As you may recall from the earlier post - an Object data type can be created like this in Puppet:

type Car = Object[attributes => {
  reg_nbr => String,
  # ...

(And, if done in Ruby, the part between the brackets goes into the interface section of the create_type body (see the first post).)

When defining an Object, the above can be shortened:

# The brackets can be omitted
type Car = Object {attributes => { reg_nbr => String }}
# The type Object can be omitted
type Car = {attributes => { reg_nbr => String }}


Attributes are the instance/member variables of instances of an Object data type and they come in different flavours: required, optional, derived (two kinds), constant and they can be marked as being an override or being final - all explained below.

Recap of type creation, creating a new instance, and getting attributes:

# This defines the type
type Car = Object {attributes => { reg_nbr => String }}
# This creates an instance
$a_car = Car('ABC 123')
# This gets that instance's variable/attribute reg_nbr so
# 'ABC 123' will be noticed

Attribute Definition - Short and Long Form

Attribute Name

The name is given as a hash key in both the short and long form.
The attribute’s name is a String and it must be unique within the object among both attributes and operations. This rule extends to its parents attributes and operations as a redeclaration means it is an override of the parent’s definition and it must be marked as such to be accepted. The name must start with a lowercase letter and cannot be qualified (i.e. defined as being in a namespace).

Short Form

You have already seen the short form of attribute definition:

reg_nbr => String

Which is an attribute name to data type mapping. An attribute specified like this is always a regular required attribute. All other kinds of definitions require use of the Long Form.

Long Form

In the long form of attribute declaration the map is from an attribute name to a Hash of attribute options. The equivalence of the short form is this:

reg_nbr => { type => String }

When using the long form there must at least be a definition of type.

Attribute Options

name type meaning
annotations - Advanced: Allows association of annotations - to be explained in a separate blog post
final Boolean A final attribute cannot be overridden in sub types.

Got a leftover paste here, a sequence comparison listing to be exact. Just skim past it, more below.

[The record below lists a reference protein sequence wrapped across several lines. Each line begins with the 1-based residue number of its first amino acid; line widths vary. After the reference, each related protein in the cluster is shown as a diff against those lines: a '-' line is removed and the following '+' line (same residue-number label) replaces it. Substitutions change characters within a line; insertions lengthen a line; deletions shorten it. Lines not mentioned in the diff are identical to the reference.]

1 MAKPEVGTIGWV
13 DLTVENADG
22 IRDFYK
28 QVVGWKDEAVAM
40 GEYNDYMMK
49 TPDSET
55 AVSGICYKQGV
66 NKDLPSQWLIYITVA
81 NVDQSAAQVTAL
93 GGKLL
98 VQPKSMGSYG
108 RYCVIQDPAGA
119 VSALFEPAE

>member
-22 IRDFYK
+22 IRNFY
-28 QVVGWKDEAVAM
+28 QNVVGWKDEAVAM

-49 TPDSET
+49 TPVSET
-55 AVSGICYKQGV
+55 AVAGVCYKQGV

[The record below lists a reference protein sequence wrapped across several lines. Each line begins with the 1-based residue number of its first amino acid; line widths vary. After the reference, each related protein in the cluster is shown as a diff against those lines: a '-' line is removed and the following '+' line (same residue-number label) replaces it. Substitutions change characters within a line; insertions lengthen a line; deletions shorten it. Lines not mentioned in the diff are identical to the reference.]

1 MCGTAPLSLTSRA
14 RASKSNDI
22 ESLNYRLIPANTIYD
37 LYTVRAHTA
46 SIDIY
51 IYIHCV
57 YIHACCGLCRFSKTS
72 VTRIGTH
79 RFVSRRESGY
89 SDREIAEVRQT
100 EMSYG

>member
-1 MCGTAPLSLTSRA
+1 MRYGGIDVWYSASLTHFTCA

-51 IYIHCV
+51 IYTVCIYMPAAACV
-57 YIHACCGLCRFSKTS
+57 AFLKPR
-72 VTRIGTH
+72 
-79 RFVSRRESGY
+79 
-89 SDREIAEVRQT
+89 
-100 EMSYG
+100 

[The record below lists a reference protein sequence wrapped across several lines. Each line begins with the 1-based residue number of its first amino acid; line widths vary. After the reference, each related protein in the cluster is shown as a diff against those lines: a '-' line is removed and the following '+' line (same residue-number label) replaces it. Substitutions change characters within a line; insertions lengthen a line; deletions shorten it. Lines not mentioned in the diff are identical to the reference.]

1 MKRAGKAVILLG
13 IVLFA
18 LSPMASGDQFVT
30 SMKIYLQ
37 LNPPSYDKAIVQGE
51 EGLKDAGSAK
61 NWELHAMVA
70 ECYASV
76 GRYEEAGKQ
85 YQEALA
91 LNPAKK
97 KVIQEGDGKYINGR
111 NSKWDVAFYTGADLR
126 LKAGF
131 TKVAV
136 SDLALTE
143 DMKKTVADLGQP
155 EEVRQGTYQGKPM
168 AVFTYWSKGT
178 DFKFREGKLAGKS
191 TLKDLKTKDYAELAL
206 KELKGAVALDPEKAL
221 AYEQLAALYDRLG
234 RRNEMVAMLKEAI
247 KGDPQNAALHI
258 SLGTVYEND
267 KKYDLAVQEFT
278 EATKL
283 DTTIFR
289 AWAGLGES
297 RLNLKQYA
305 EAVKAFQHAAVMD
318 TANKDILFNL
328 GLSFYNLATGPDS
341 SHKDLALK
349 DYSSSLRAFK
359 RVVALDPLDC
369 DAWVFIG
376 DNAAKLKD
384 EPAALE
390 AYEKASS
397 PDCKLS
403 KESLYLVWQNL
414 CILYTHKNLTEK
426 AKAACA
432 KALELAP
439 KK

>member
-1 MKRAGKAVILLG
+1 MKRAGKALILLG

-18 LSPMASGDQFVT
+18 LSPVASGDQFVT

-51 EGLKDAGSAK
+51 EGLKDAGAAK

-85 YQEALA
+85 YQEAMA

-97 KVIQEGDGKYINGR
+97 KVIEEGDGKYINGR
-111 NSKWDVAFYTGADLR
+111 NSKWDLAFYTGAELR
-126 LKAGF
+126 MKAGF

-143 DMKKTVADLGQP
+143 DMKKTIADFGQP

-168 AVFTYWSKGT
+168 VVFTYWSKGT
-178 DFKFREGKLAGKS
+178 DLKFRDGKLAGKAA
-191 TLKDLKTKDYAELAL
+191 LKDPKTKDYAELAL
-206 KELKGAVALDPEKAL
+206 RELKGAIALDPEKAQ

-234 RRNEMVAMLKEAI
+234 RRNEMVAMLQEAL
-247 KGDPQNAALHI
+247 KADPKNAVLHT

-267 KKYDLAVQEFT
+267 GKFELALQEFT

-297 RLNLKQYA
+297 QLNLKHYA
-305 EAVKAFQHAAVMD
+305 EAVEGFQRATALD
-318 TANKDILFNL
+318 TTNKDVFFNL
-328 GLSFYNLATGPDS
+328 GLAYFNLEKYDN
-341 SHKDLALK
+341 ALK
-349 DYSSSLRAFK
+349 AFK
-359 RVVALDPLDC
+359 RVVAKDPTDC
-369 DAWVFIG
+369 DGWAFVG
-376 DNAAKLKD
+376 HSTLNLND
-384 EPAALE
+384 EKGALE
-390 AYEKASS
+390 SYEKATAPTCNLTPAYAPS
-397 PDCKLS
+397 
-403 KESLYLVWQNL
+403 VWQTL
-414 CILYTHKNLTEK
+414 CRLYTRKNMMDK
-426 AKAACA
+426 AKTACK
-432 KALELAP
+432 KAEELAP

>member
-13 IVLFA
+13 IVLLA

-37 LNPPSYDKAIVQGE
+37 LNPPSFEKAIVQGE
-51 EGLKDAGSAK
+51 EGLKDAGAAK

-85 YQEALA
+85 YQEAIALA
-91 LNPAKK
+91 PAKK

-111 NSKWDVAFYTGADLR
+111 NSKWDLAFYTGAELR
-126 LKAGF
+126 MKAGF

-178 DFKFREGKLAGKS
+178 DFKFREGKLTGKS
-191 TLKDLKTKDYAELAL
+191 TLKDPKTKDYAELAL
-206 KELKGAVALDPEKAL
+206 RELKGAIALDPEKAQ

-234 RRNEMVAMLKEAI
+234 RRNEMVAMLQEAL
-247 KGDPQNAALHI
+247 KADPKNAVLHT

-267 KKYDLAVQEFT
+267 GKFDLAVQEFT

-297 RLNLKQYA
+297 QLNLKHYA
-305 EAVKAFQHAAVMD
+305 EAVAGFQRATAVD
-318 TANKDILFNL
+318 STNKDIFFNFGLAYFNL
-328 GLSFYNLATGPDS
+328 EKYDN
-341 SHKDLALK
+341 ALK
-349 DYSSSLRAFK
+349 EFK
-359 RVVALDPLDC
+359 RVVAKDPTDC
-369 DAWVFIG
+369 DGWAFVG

kind Enum See “Attribute Kind” below
override Boolean Must be set to true if overriding a parent type attribute or operation, an error is raised if attribute/operation does not exist in a parent type.
type Type An upper cased type reference
value Any A literal default value constrained by kind and type

Note: Inheritance will be covered in a coming blog post and I will explain the importance of final and override then.

Attribute Kind

name meaning
constant The attribute is a constant; cannot be set when creating an instance, must have value specified.
derived The attribute’s value is computed. There must exist a method at runtime to compute the value. The attribute’s value cannot be given when creating an instance.
given_or_derived Same as derived, but the value may be given when an instance is created. Think of this as a computed default value.
reference Advanced: Default is false, and true means that the value is not contained and is thus serialized as a reference to a value that must exist elsewhere (typically in the same serialization). To be explained in another blog post.

Note: derived was covered in the first blog post in this series.

Multi Valued Attributes

Multi valued attributes are simply defined as being of Array/Tuple or Hash/Struct data type where the type parameters are used to constrain the number of allowed values and their data type which can be any type in Pcore.

This is a big win compared to some other modeling technologies where multi valued attributes must be scalars.

type Garage = { attributes => {
  parked_cars => Array[Car]

Union Values are Variants

Since Pcore has a Variant data type; describing that a value must be one out of several possible data types, it is easy to model more complicated data models.

means_of_transportation => Variant[Car, Boat, Bike]

Extra attributes/values

The Object type does not allow “extra attributes” like in some modeling
technologies where it is possible to specify a required set and any named additional extra attributes. With Pcore Object you have to model that
as an Object with a hash attribute where the extra “optional” values go.

Typical Usage

Typically, attributes are either required and can be specified using the short form, or they are optional and can either be specified:

  • in short form using Optional[T] if it is acceptable to have undef as the default value, or…
  • in long form with type and value (if default value should be something other than undef). In this case the type should not be Optional[T] unless you want to be able to explicitly assign undef even if default value is something else.

Here is an example showing different kinds of attributes:

type Person = { attributes => {
  # name is required
  name => String,

  # optional with undef default value
  nick_name => Optional[String],

  # fav color is optional and defaults to 'blue'
  fav_color => {
    type => Enum['blue', 'red', 'green'],
    value => 'blue',